An auditor is responsible for using a mixture of audit and investigative techniques to determine whether the suspicion of fraud is warranted and if so, the effects of the fraud. The scope of forensic audits can be as wide as necessary and can take a significant amount of time and resources. Generally, a successful forensic audit relies greatly on the types of monitoring a company has in place. This allows a forensic auditor to utilize logs and information captured as part of monitoring to put an accurate timeline together.
An external auditor is responsible for providing different services to clients such as guidance on accounting-related matters, technical disciplines, or industry knowledge. Scope of work depends on services rendered but is generally defined by an agreement between the client and auditor.
Auditors report on subject matters like the design and operating effectiveness of a service organization’s internal controls over a certain objective such as security. This is also known as System and Organization Controls (SOC) Reports. See below for more information on this type of report.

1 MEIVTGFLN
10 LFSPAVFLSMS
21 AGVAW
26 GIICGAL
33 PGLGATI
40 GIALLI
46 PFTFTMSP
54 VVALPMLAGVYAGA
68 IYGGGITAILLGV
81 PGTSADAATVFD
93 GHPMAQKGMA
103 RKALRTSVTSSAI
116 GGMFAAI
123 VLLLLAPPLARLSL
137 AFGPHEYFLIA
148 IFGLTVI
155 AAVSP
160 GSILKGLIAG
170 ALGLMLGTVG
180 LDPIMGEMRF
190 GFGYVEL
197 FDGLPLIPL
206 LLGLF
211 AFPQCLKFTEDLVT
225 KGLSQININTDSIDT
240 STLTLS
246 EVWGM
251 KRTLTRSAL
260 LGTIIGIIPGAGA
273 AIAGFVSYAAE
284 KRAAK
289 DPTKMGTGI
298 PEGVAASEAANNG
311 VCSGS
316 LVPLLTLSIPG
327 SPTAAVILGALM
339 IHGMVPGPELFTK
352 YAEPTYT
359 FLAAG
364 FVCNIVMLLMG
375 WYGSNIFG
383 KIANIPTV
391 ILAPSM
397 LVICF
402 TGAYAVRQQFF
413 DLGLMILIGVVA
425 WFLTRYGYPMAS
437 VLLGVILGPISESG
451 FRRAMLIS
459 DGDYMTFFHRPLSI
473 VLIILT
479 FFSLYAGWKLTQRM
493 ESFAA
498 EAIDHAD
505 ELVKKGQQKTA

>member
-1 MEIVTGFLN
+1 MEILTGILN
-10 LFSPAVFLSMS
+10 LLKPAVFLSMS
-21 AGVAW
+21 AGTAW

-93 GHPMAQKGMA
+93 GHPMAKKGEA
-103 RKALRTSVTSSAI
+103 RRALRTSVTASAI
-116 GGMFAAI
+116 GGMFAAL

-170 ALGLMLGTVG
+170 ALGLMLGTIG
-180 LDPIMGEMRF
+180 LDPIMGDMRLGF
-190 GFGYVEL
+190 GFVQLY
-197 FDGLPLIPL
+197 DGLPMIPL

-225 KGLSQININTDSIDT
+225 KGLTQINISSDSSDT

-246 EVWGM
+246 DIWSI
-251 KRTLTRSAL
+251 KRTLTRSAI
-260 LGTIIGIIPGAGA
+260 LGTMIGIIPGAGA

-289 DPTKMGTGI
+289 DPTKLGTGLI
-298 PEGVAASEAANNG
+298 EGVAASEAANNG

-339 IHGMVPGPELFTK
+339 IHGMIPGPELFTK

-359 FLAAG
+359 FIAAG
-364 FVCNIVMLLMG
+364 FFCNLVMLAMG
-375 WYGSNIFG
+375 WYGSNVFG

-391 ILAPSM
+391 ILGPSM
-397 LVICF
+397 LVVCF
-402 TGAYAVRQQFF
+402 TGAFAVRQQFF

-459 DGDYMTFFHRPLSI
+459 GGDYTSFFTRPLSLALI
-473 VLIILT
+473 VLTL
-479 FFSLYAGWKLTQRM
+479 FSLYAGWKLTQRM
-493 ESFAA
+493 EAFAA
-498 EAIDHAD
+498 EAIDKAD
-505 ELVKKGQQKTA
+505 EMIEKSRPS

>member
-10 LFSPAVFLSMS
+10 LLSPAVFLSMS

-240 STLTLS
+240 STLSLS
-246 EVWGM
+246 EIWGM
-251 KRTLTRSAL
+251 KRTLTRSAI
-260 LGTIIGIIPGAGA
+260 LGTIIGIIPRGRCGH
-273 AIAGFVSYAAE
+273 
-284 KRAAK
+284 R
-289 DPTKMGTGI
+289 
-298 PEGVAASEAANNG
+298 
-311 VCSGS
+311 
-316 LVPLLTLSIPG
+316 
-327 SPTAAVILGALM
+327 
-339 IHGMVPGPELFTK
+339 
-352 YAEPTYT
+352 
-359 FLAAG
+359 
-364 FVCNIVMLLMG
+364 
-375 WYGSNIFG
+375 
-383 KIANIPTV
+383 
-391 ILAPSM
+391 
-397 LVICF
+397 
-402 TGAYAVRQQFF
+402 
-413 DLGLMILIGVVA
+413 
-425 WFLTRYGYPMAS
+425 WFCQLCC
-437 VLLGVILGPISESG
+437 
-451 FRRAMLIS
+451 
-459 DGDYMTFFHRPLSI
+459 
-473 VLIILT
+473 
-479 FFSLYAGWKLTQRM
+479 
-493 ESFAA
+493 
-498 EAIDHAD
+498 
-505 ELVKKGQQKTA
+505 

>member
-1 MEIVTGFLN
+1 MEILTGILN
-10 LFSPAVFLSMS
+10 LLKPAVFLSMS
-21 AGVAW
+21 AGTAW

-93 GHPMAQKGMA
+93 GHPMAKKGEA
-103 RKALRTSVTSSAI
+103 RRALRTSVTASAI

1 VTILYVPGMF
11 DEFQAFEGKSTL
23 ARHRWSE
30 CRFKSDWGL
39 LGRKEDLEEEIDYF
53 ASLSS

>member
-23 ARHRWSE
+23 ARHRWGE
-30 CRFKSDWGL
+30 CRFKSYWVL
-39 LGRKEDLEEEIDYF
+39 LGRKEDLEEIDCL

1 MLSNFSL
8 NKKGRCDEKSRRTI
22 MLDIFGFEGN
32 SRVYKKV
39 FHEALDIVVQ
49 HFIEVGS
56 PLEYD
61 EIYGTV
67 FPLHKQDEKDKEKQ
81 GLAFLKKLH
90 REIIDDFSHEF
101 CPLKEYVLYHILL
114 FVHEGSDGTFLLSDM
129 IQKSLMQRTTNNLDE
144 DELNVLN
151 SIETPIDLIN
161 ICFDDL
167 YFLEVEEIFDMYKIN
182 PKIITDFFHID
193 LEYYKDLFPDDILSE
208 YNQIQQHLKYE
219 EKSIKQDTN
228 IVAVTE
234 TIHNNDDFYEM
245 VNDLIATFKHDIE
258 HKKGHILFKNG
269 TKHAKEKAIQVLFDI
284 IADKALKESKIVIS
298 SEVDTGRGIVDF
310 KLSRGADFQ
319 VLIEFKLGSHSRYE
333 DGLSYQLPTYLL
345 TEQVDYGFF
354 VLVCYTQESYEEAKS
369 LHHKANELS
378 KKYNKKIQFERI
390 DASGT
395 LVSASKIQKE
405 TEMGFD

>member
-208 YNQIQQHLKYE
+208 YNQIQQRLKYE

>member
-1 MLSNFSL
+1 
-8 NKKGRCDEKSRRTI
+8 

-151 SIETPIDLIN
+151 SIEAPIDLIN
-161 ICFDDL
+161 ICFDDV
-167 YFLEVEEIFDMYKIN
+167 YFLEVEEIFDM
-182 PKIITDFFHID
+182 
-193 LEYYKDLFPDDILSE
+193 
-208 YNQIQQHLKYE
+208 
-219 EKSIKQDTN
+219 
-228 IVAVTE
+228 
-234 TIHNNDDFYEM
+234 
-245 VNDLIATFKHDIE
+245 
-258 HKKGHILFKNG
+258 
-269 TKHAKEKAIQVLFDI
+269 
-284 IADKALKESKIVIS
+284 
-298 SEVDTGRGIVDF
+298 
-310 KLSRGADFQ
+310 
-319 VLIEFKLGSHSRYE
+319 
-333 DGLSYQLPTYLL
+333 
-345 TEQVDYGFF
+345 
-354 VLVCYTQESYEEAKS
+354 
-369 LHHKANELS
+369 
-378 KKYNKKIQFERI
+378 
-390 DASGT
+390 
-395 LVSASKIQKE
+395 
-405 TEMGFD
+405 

Information System Audit: Sample Attestation Service
An external auditor is responsible for evaluating the internal controls pertinent to a company’s IT infrastructure. Scope of information system audits can be determined based on a specific objective but generally include the following steps:
- Suitability of the design and operational effectiveness of internal controls related to the security of information. Types of internal controls include logical and physical access, data transmission, and system health monitoring. See more about specifics related to SOC reports at some of our other posts here, such as “What is a SOC 1 Report?”
- Effectiveness of maintaining information security and privacy
- Completeness and Accuracy of information processing and data integrity